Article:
Feeds

Organised crime law crushes animal rights duo

Sledgehammer meets nut

Security for virtualized datacentres

Four and a half years in jail for “conspiring to interfere with contractual obligations”. That was the sentence handed down to animal rights activist, Sean Kirtley, on Friday, in what is claimed to be the first contested trial under the Serious and Organised Crime Act 2005 (SOCA).

Kirtley was found guilty of co-ordinating the efforts of a small group dedicated to disrupting the activities of Sequani Ltd, a medical research organisation based in Herefordshire. Co-defendant David Griffiths received a 30 week jail sentence: four others were found not guilty.

According to West Mercia Constabulary, this was one of the longest trials they had ever been involved in. “Operation Tornado” at one point involved 120 officers plus other national police agencies, and is claimed by critics to have cost at least £4m.

SOCA (section 145) makes it an offence for an individual to attempt to persuade a third party not to honour their contractual obligations to an “animal research organisation”.

To be found guilty under this section, your persuasion must either involve criminal or “tortious” acts. The latter is a principle already enacted within ASBOs: if you commit a civil offence in pursuit of your goal, it is magically transformed, by law, into a criminal one.

There is one apparent let-out: simple persuasion is OK. Bear in mind, however, that harassment – a criminal offence – requires no more than two attempts to speak to an individual in circumstances that might cause them distress or alarm. If your message is that their work is immoral – the chances are that it could be harassment.

Animal rights activists also have the unique distinction of being the first to be prosecuted under harassment legislation.

So was this an appropriate use of police time and resources? Is SOCA the right way to proceed?

Animal rights activists are no strangers to extreme direct action. The recent theft of a body in order to put pressure on the owners of a guinea pig farm is witness to that.

West Mercia Constabulary accuse the defendants of “protests and demonstrations, harassment and intimidation [...], criminal damage, assault, annoying communications and letter writing campaigns”. They also “developed and managed a website”.

This is an interesting catalogue.

Political activism used to involve attempts to persuade others of the rightness of your views. Recent legislation – not least the Protection from Harassment Act 1997 - has made such simple protest far harder. It is to be hoped that the police do not believe that annoying communications, letter writing and website development deserve time in prison.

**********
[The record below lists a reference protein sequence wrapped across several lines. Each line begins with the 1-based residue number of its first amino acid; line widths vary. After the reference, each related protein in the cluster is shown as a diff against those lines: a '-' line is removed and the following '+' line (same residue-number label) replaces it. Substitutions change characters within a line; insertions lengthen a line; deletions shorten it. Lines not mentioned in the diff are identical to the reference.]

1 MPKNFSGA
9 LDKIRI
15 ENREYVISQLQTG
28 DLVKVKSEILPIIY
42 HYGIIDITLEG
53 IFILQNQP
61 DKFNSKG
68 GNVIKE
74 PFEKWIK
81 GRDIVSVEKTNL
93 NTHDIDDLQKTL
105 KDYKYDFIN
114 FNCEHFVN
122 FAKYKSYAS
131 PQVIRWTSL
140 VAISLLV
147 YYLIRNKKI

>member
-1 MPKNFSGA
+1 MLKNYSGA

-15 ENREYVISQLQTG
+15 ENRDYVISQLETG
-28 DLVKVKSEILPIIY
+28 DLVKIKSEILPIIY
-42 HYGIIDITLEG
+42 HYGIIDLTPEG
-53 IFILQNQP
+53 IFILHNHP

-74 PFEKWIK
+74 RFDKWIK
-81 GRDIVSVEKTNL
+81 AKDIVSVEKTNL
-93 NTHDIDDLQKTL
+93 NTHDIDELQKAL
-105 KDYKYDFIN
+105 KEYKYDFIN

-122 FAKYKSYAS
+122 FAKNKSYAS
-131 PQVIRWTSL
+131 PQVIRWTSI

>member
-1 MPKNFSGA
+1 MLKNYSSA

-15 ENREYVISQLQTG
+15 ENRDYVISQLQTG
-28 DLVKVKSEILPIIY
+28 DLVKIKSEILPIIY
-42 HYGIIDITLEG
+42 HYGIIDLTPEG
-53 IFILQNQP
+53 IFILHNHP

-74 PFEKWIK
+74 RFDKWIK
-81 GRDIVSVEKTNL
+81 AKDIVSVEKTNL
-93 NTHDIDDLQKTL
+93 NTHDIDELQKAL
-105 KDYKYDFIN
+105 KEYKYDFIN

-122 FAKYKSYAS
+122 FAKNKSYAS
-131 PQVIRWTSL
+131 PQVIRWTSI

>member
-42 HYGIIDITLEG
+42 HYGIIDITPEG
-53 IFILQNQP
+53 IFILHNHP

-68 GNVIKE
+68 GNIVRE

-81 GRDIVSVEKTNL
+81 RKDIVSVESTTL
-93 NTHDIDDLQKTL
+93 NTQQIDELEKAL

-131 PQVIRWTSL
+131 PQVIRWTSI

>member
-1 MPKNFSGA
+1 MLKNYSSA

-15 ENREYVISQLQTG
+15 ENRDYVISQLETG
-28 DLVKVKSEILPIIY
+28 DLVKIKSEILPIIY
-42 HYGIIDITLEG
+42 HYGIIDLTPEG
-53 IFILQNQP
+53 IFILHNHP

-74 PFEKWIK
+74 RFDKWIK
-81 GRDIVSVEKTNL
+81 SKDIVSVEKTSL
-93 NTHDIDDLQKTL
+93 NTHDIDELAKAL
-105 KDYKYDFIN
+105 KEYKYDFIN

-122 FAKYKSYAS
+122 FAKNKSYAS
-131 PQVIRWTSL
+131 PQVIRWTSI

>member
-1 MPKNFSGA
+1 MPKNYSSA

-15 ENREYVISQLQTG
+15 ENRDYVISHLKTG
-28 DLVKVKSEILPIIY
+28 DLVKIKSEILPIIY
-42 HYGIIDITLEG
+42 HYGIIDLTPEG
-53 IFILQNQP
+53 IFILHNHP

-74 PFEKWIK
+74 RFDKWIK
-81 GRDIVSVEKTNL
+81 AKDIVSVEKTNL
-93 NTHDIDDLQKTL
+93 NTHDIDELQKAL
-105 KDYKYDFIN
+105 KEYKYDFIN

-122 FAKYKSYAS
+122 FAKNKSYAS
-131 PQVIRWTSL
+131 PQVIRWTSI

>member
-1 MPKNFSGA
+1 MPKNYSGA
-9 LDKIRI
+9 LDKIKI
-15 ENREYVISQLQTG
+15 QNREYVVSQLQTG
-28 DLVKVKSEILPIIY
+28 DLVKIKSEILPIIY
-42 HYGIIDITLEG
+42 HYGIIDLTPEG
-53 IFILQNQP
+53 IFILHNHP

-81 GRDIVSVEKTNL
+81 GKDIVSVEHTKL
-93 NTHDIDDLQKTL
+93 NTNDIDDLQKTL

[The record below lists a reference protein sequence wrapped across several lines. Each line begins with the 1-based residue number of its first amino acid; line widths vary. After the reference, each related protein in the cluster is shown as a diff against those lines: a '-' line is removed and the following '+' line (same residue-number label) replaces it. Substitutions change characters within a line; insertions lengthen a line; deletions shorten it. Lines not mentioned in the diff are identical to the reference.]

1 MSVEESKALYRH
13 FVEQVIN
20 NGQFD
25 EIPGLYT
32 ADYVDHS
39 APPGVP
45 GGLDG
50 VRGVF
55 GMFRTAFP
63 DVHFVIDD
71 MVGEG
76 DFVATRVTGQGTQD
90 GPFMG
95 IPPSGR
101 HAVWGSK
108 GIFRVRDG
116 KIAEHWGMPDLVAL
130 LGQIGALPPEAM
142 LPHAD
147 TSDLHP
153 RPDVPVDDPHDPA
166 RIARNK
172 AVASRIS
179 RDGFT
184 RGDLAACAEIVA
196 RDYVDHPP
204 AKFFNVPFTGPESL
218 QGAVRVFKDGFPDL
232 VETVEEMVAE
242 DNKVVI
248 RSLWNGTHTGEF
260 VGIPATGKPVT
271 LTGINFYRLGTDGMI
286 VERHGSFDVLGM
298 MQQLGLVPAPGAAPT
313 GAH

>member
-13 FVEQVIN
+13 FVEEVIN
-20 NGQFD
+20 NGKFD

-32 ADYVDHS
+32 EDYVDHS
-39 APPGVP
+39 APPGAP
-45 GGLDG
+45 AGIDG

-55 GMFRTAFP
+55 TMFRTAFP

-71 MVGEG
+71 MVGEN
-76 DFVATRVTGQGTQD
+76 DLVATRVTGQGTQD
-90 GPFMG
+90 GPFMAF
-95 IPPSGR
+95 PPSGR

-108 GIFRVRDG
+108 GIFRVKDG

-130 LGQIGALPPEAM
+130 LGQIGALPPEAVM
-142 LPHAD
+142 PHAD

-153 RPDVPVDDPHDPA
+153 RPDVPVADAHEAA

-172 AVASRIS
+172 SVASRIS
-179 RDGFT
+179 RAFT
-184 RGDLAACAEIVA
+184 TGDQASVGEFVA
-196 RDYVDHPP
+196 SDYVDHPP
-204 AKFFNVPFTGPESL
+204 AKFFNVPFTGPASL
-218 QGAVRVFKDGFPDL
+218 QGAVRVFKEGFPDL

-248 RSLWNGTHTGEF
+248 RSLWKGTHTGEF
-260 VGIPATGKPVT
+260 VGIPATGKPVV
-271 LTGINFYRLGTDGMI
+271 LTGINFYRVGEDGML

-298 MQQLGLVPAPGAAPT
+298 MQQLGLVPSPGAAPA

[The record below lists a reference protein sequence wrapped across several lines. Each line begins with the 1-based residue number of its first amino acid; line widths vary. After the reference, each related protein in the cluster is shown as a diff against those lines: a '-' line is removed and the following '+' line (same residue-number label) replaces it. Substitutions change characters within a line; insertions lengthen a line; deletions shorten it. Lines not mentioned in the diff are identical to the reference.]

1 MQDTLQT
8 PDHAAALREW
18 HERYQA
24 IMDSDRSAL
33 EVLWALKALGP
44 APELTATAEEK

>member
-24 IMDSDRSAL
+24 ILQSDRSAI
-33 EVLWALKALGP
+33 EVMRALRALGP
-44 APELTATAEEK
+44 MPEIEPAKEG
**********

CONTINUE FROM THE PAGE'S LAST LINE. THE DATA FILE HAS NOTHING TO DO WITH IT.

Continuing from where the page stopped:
A check on the web shows that the anti-Sequani campaign has posted names and addresses of suppliers to that company, together with a suggestion that supporters write to them “politely” and ask them to withdraw their support.

Some suppliers did receive phone calls and letters. It is alleged that managers at Sequani were followed home and verbally abused outside their homes. At time of writing, no further detail has been received from Sequani Ltd or the authorities – although the former has welcomed the action taken by West Mercia Constabulary.

There is a very fine line between legitimate political protest, and intimidation.

A much larger question is why the Government feels the need to legislate so specifically in respect of animal rights activists. Or perhaps this is just the latest loophole – which will be closed in due course by making the same law apply to all protest movements. ®

Intelligent flash storage arrays

More from The Register

next story
Scrapping the Human Rights Act: What about privacy and freedom of expression?
Justice minister's attack to destroy ability to challenge state
WHY did Sunday Mirror stoop to slurping selfies for smut sting?
Tabloid splashes, MP resigns - but there's a BIG copyright issue here
Hey Brit taxpayers. You just spent £4m on Central London ‘innovation playground’
Catapult me a Mojito, I feel an Digital Innovation coming on
Google hits back at 'Dear Rupert' over search dominance claims
Choc Factory sniffs: 'We're not pirate-lovers - also, you publish The Sun'
EU to accuse Ireland of giving Apple an overly peachy tax deal – report
Probe expected to say single-digit rate was unlawful
Inequality increasing? BOLLOCKS! You heard me: 'Screw the 1%'
There's morality and then there's economics ...
While you queued for an iPhone 6, Apple's Cook sold shares worth $35m
Right before the stock took a 3.8% dive amid bent and broken mobe drama
EU probes Google’s Android omerta again: Talk now, or else
Spill those Android secrets, or we’ll fine you
prev story

Whitepapers

Forging a new future with identity relationship management
Learn about ForgeRock's next generation IRM platform and how it is designed to empower CEOS's and enterprises to engage with consumers.
Storage capacity and performance optimization at Mizuno USA
Mizuno USA turn to Tegile storage technology to solve both their SAN and backup issues.
The next step in data security
With recent increased privacy concerns and computers becoming more powerful, the chance of hackers being able to crack smaller-sized RSA keys increases.
Security for virtualized datacentres
Legacy security solutions are inefficient due to the architectural differences between physical and virtual environments.
A strategic approach to identity relationship management
ForgeRock commissioned Forrester to evaluate companies’ IAM practices and requirements when it comes to customer-facing scenarios versus employee-facing ones.